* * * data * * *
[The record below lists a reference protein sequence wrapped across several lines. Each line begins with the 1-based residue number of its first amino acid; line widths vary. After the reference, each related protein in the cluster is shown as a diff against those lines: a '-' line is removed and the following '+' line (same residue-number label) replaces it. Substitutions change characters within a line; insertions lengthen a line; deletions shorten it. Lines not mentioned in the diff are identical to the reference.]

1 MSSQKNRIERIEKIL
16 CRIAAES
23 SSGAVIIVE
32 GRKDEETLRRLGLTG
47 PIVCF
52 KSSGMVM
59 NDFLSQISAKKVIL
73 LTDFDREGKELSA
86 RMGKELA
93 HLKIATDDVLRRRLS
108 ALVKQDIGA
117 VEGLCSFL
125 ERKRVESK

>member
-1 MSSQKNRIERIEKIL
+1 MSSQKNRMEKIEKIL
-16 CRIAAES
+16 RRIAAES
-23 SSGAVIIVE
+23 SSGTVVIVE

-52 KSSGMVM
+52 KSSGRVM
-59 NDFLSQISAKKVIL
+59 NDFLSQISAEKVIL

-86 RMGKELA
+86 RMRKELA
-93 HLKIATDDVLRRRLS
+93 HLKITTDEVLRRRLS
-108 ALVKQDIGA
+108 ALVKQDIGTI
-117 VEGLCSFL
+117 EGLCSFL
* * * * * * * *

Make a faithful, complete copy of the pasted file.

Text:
[The record below lists a reference protein sequence wrapped across several lines. Each line begins with the 1-based residue number of its first amino acid; line widths vary. After the reference, each related protein in the cluster is shown as a diff against those lines: a '-' line is removed and the following '+' line (same residue-number label) replaces it. Substitutions change characters within a line; insertions lengthen a line; deletions shorten it. Lines not mentioned in the diff are identical to the reference.]

1 MSSQKNRIERIEKIL
16 CRIAAES
23 SSGAVIIVE
32 GRKDEETLRRLGLTG
47 PIVCF
52 KSSGMVM
59 NDFLSQISAKKVIL
73 LTDFDREGKELSA
86 RMGKELA
93 HLKIATDDVLRRRLS
108 ALVKQDIGA
117 VEGLCSFL
125 ERKRVESK

>member
-1 MSSQKNRIERIEKIL
+1 MSSQKNRMEKIEKIL
-16 CRIAAES
+16 RRIAAES
-23 SSGAVIIVE
+23 SSGTVVIVE

-52 KSSGMVM
+52 KSSGRVM
-59 NDFLSQISAKKVIL
+59 NDFLSQISAEKVIL

-86 RMGKELA
+86 RMRKELA
-93 HLKIATDDVLRRRLS
+93 HLKITTDEVLRRRLS
-108 ALVKQDIGA
+108 ALVKQDIGTI
-117 VEGLCSFL
+117 EGLCSFL